The project implementation of lighting for the Kondh tribes, was one speckled with many a issue. There were issues with production of light to the maintenance and user fee collection.
I was greatly excited when the DM team suggested that I join the blog and share my experiences on the subject of ‘Lighting for the poor” and the Development Marketplace.
Communication is not just about communicating, at least not in the development context. My personal experiences, where I applied communication in a number of projects in different areas, such as agriculture, environment, rural development, etc., confirm what is cited also in relevant studies. Many of the failures in the development context can be attributed to two major factors: the lack of or insufficient involvement of stakeholders from the beginning of the initiative and the lack of or insufficient use of communication in the project activities.
Less-developed countries need many things – but, in most cases, nothing greater or more urgent than productive agriculture. Most of the world’s poorest people -- the 2.6 billion who try to survive on less than $2 a day – are family farmers whose small plots are unproductive and generally cut off from growing export markets. If these families could make the leap from subsistence to market-driven farming, world poverty would decline exponentially. It’s a big "if."
Rural Africa Water Development Project (RAWDP), a Nigerian NGO, is currently promoting the Mor-sand filter in the restive oil rich Niger Delta region. The Mor-sand Filter, an improved adaptation of the slow-sand filter, integrates the combination of coagulation and filtration as effective processes for the reduction of the concentration of microorganisms in water.
Hi, I am Bart Weetjens, a social entrepreneur, and founder of the organization APOPO, with a vision of appropriate technologies to enhance the impact of humanitarian detection tasks. Basically we teach African communities how to train "HeroRATS", giant African pouched rats that are trained to save human lives by detecting landmines and diseases. In 2003, I was a DM winner.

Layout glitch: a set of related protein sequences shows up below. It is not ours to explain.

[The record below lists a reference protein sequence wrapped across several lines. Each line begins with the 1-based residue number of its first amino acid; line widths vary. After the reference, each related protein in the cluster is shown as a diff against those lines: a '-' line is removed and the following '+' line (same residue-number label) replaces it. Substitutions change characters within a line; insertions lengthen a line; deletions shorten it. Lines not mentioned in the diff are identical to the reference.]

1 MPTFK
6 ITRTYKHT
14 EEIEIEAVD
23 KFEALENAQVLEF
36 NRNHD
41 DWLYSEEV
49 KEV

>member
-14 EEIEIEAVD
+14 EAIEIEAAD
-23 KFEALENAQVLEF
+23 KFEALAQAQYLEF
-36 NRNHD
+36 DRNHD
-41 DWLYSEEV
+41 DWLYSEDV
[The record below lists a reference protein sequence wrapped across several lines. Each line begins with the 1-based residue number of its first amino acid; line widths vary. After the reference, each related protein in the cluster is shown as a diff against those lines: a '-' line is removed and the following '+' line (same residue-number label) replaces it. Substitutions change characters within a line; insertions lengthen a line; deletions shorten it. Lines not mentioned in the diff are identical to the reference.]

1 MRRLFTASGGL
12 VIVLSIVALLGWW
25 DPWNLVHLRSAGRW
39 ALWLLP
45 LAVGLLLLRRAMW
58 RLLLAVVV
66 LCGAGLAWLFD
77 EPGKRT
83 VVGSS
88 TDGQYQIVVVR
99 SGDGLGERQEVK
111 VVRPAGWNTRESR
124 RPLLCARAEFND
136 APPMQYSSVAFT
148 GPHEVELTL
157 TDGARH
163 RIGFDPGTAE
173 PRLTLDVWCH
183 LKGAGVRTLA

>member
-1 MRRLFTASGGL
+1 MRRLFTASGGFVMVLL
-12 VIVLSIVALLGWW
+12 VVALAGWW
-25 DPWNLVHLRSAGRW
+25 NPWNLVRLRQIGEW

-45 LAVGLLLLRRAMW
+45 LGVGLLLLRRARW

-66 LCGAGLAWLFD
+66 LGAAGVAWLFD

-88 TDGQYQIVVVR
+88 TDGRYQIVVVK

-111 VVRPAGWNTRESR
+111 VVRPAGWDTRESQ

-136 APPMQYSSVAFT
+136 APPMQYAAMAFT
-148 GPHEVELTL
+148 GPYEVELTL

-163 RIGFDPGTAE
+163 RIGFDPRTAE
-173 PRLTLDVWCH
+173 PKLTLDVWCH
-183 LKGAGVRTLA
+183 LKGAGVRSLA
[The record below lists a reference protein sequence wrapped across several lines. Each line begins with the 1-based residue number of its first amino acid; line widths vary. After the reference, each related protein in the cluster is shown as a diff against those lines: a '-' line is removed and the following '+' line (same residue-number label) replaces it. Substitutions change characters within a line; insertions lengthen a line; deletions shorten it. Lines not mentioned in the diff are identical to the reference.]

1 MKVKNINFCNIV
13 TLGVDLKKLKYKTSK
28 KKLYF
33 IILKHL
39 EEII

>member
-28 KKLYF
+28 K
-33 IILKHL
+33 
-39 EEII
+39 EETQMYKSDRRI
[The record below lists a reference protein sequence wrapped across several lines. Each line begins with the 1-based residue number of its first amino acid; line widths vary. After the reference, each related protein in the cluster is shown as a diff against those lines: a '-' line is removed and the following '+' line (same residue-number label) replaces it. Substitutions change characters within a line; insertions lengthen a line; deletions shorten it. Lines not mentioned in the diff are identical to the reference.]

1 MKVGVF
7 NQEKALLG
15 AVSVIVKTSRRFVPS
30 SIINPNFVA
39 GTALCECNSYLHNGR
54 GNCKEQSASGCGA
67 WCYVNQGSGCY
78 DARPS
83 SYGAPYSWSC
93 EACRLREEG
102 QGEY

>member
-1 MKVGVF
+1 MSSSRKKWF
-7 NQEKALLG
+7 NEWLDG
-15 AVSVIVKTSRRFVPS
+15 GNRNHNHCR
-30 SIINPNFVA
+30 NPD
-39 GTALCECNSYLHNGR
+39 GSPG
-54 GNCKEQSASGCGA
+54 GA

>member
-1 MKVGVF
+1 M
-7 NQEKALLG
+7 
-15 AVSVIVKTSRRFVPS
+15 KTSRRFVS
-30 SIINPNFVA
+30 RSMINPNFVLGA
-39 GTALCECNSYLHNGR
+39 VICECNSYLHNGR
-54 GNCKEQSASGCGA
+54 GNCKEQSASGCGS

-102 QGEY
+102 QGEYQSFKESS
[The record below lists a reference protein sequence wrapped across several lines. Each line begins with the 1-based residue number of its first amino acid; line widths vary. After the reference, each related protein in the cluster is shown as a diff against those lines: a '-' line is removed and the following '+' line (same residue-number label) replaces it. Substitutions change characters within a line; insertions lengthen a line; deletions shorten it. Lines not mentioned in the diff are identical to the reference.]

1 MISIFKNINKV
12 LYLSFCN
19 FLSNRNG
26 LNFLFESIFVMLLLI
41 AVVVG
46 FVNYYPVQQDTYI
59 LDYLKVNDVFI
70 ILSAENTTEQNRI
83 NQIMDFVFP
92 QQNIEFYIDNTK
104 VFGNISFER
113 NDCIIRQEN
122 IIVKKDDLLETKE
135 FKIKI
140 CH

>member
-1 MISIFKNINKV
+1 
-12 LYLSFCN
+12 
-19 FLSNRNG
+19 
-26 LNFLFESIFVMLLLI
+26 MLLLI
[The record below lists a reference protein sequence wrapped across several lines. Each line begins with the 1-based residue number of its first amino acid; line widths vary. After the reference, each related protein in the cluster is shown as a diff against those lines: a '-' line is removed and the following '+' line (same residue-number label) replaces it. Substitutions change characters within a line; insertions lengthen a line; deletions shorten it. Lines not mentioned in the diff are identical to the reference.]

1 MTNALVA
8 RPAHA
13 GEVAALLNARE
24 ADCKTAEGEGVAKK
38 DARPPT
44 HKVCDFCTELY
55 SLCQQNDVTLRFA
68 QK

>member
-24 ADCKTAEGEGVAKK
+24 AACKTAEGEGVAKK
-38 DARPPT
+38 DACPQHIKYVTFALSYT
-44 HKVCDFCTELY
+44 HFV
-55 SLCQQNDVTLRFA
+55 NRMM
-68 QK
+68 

As a past DM winner (2005), I’ve had the privilege of working with the DM Team and have very much enjoyed the experience of implementing our DM project.
Welcome to the blog! Over the next several weeks I’ll be raising issues related to linking communities to markets and what some of us are doing to help them. You know, about 10 years ago, I sent out an email to a mailing list of about 200 staff asking what they were doing to link rural communities to markets. I got one response, which asked “Do you mean roads?” We’ve come a long way in our thinking and
When I was asked to be one the blogger for the Development Marketplace I accepted without being too sure what was expected from me. I was told I should write something about communication, since this is not only my professional field, but something I am passionate about, I decided to start with two blogs about two key challenges that I have been facing and dealing with in the last few years of my professional life.
The Center for Sustainable Global Enterprise at Cornell University’s Johnson Graduate School of Management announces its 2008 Base of the Pyramid (BoP) Narrative Competition co-sponsored by USAID and Cornell’s BoP Learning Lab. This short-essay competition seeks to highlight the challenges of implementing business in underserved markets and identify innovative business initiatives or solutions to those challenges. Essays must be in English and submitted no later than midnight, October 5, 2008. The first place winner will receive $4000 USD. For more details visit www.bopnetwork.org